Act first on energy billThis week, the world is watching as leaders from around the globe gather in Copenhagen to discuss the issue of climate change. Their goal is to work toward an agreement on how to reduce the carbon emissions that cause global warming. Back here in the United States, many people are pushing Congress to take up legislation that would create a “cap and trade” system to reduce carbon emissions.
By: Sen. Byron Dorgan, D-North Dakota, The Jamestown Sun
This week, the world is watching as leaders from around the globe gather in Copenhagen to discuss the issue of climate change. Their goal is to work toward an agreement on how to reduce the carbon emissions that cause global warming.
Back here in the United States, many people are pushing Congress to take up legislation that would create a “cap and trade” system to reduce carbon emissions.
But I have significant concerns about a cap and trade program.
I want to find ways to protect our environment and I support reducing carbon. But it makes no sense to me to hand Wall Street a new trillion-dollar carbon securities market so they can engage in the kind of speculation that steered our economy into the ditch. When these speculators are done trading, they will tell us how much we will pay for our energy. That’s not something I support!
If and when Congress takes up a cap and trade proposal, it will be a long and difficult debate. Fortunately, there is another route we could take now that would involve bipartisanship, help North Dakota’s energy industry grow, promote energy independence, and take real steps to reduce carbon emissions.
Those of us on the Senate Energy Committee have already written a strong bipartisan energy bill, the American Clean Energy Leadership Act. It takes a big step in moving our nation toward a clean energy economy and increasing national security. Our bill had a thorough debate and passed the Senate Energy and Natural Resources Committee with strong bipartisan support. It is also a real and major step in the direction of addressing climate change.
Passing the American Clean Energy Leadership Act would demonstrate our success in building a clean energy future to the American public and the world in a number of ways.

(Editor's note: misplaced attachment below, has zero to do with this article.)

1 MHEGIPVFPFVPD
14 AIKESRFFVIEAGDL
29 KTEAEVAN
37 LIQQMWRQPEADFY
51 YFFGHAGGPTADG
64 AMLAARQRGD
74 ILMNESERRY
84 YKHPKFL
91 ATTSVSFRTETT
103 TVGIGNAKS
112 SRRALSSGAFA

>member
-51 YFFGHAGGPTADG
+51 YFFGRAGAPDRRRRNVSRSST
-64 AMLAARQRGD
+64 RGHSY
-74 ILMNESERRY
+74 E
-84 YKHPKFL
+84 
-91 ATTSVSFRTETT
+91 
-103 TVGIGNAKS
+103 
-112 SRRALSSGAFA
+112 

* Maximizing the production of renewable energy with a federal Renewable Electricity Standard of 15 percent, which will spearhead investments in clean energy;
* Promoting Energy Efficiency with stronger standards and codes for appliances, buildings and industry;
* Constructing interstate electricity transmission lines that will allow more energy to be produced in energy-rich states like North Dakota and shipped to the load centers where it is needed;
* Increasing the responsible production of traditional energy sources by opening new areas for oil and gas production in the eastern Gulf of Mexico and increasing incentives for the Alaska Natural Gas pipeline;
* Boosting development of clean coal and carbon capture and storage technology that will allow us to use our coal and fossil resources in cleaner, more efficient ways.
The Renewable Electricity Standard alone will maximize the production of renewable energy from wind, solar, geothermal and biomass. In order to get significant amounts of new renewable energy on the grid, the bill also creates a regulatory structure that will help build an interstate highway of transmission to move the renewable energy from areas where it can be produced to the load centers where it is needed.
All of these provisions will go a long way to decrease our dependence on foreign oil (we import 70 percent of our oil from other countries), increase our national security, and reduce greenhouse gas emissions. And, it is good energy policy for North Dakota.
Passage of this energy legislation will send a very strong signal to the world that we are serious about addressing climate change. Waiting to tie these critical energy provisions to climate change legislation will only delay our progress. I will continue to push to pass this energy legislation in the days ahead.
(Dorgan is one of two senators representing North Dakota in Washington)